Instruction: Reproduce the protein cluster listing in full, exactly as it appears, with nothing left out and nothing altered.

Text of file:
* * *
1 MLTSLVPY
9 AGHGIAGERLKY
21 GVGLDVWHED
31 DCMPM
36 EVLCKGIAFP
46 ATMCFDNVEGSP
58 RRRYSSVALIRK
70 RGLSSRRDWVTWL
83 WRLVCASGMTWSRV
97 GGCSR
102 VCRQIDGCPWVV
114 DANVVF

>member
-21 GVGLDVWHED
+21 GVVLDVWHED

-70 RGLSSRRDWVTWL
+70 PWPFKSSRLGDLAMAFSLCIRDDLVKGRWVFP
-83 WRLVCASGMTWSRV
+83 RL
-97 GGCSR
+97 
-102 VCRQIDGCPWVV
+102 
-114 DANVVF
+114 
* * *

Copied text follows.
1 MLTSLVPY
9 AGHGIAGERLKY
21 GVGLDVWHED
31 DCMPM
36 EVLCKGIAFP
46 ATMCFDNVEGSP
58 RRRYSSVALIRK
70 RGLSSRRDWVTWL
83 WRLVCASGMTWSRV
97 GGCSR
102 VCRQIDGCPWVV
114 DANVVF

>member
-21 GVGLDVWHED
+21 GVVLDVWHED

-70 RGLSSRRDWVTWL
+70 PWPFKSSRLGDLAMAFSLCIRDDLVKGRWVFP
-83 WRLVCASGMTWSRV
+83 RL
-97 GGCSR
+97 
-102 VCRQIDGCPWVV
+102 
-114 DANVVF
+114 